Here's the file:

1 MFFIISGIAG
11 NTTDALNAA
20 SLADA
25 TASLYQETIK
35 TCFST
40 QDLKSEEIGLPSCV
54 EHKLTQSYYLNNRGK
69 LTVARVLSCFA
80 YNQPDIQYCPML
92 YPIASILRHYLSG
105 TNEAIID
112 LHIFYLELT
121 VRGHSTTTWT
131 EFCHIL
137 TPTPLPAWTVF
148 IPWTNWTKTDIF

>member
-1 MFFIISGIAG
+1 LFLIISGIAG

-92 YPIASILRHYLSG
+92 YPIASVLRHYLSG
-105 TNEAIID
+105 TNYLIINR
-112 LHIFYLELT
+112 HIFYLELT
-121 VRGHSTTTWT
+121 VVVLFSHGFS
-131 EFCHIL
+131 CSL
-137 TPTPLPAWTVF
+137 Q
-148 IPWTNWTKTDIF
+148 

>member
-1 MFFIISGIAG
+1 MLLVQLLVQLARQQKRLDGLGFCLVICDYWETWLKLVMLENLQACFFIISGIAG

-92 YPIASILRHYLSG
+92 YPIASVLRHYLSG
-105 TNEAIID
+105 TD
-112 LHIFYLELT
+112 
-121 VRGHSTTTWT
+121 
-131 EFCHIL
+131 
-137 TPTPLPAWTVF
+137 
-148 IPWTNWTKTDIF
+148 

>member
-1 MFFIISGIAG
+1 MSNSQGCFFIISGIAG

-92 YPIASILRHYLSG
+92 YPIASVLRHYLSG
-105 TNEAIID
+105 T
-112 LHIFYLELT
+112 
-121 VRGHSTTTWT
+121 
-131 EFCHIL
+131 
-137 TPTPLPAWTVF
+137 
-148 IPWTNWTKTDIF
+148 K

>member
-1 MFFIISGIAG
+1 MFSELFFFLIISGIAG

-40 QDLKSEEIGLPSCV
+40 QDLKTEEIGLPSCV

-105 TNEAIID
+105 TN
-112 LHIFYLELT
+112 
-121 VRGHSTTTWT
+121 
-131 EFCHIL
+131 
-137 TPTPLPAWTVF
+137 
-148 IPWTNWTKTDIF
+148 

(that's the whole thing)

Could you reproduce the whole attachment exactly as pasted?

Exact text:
1 MFFIISGIAG
11 NTTDALNAA
20 SLADA
25 TASLYQETIK
35 TCFST
40 QDLKSEEIGLPSCV
54 EHKLTQSYYLNNRGK
69 LTVARVLSCFA
80 YNQPDIQYCPML
92 YPIASILRHYLSG
105 TNEAIID
112 LHIFYLELT
121 VRGHSTTTWT
131 EFCHIL
137 TPTPLPAWTVF
148 IPWTNWTKTDIF

>member
-1 MFFIISGIAG
+1 LFLIISGIAG

-92 YPIASILRHYLSG
+92 YPIASVLRHYLSG
-105 TNEAIID
+105 TNYLIINR
-112 LHIFYLELT
+112 HIFYLELT
-121 VRGHSTTTWT
+121 VVVLFSHGFS
-131 EFCHIL
+131 CSL
-137 TPTPLPAWTVF
+137 Q
-148 IPWTNWTKTDIF
+148 

>member
-1 MFFIISGIAG
+1 MLLVQLLVQLARQQKRLDGLGFCLVICDYWETWLKLVMLENLQACFFIISGIAG

-92 YPIASILRHYLSG
+92 YPIASVLRHYLSG
-105 TNEAIID
+105 TD
-112 LHIFYLELT
+112 
-121 VRGHSTTTWT
+121 
-131 EFCHIL
+131 
-137 TPTPLPAWTVF
+137 
-148 IPWTNWTKTDIF
+148 

>member
-1 MFFIISGIAG
+1 MSNSQGCFFIISGIAG

-92 YPIASILRHYLSG
+92 YPIASVLRHYLSG
-105 TNEAIID
+105 T
-112 LHIFYLELT
+112 
-121 VRGHSTTTWT
+121 
-131 EFCHIL
+131 
-137 TPTPLPAWTVF
+137 
-148 IPWTNWTKTDIF
+148 K

>member
-1 MFFIISGIAG
+1 MFSELFFFLIISGIAG

-40 QDLKSEEIGLPSCV
+40 QDLKTEEIGLPSCV

-105 TNEAIID
+105 TN
-112 LHIFYLELT
+112 
-121 VRGHSTTTWT
+121 
-131 EFCHIL
+131 
-137 TPTPLPAWTVF
+137 
-148 IPWTNWTKTDIF
+148 